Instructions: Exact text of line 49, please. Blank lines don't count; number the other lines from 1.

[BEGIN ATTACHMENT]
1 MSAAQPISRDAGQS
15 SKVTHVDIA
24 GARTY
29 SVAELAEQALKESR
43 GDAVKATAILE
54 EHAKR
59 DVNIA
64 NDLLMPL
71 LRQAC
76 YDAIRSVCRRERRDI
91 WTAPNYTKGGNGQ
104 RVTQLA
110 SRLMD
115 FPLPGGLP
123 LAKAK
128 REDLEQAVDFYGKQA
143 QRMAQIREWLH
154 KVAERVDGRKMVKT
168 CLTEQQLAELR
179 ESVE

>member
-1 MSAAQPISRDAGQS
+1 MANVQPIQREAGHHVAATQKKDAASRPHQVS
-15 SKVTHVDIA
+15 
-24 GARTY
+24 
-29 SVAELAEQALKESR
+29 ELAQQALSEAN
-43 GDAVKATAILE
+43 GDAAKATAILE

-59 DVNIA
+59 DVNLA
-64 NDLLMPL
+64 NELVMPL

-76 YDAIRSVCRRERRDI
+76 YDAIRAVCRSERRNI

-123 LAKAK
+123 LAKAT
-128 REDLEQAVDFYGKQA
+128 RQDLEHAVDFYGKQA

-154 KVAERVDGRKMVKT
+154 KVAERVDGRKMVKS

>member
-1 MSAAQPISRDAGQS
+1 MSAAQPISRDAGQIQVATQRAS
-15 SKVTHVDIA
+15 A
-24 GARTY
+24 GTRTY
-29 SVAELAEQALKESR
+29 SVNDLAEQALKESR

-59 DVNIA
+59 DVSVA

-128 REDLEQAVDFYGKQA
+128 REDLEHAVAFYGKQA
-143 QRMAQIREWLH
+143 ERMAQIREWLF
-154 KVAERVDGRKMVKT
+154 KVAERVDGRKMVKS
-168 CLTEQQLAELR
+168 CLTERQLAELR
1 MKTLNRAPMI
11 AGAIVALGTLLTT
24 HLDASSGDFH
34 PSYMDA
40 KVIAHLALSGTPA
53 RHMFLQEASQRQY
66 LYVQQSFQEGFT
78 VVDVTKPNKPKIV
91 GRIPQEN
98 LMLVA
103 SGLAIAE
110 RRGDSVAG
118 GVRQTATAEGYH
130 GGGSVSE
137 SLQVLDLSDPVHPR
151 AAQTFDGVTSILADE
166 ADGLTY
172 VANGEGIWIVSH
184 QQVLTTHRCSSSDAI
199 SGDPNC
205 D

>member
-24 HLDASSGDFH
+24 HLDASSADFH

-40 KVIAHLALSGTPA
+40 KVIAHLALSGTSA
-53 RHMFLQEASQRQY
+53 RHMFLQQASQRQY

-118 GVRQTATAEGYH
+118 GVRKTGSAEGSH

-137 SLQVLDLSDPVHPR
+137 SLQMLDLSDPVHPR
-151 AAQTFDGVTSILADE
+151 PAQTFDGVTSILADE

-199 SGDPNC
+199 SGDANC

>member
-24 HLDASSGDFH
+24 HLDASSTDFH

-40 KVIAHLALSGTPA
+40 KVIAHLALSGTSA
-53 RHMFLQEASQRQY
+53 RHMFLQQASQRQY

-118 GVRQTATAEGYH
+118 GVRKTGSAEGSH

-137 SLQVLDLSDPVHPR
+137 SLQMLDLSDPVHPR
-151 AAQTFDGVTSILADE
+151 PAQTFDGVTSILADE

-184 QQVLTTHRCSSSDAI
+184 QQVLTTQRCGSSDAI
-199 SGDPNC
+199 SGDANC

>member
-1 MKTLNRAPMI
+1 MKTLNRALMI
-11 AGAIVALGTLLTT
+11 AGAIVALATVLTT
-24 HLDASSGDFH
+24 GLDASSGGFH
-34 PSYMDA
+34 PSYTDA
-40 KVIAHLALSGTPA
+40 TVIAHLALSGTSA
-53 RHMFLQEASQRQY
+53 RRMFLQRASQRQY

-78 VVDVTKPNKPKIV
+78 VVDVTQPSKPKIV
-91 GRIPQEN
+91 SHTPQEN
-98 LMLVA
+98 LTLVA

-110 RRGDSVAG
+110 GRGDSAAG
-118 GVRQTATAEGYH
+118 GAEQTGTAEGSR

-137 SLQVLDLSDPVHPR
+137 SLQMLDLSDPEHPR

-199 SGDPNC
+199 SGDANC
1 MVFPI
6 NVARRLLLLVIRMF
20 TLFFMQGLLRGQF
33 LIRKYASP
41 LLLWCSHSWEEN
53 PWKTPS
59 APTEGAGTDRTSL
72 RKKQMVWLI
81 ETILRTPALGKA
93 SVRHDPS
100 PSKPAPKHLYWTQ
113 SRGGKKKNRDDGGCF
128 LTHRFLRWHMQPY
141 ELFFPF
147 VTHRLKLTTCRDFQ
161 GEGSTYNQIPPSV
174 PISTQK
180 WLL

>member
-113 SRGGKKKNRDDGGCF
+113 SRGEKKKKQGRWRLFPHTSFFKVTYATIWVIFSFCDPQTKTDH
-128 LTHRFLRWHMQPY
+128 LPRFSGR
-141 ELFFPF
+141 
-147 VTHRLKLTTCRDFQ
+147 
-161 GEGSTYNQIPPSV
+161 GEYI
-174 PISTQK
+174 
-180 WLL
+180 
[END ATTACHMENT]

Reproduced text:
-24 GARTY